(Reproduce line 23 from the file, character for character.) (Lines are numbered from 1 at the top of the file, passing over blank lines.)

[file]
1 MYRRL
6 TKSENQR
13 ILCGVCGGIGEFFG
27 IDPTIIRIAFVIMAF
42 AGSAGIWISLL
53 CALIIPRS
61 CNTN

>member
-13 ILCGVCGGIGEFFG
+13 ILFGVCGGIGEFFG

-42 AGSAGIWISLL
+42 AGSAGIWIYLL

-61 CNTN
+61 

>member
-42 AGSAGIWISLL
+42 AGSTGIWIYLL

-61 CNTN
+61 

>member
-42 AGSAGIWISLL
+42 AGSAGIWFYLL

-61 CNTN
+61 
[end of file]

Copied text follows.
-61 CNTN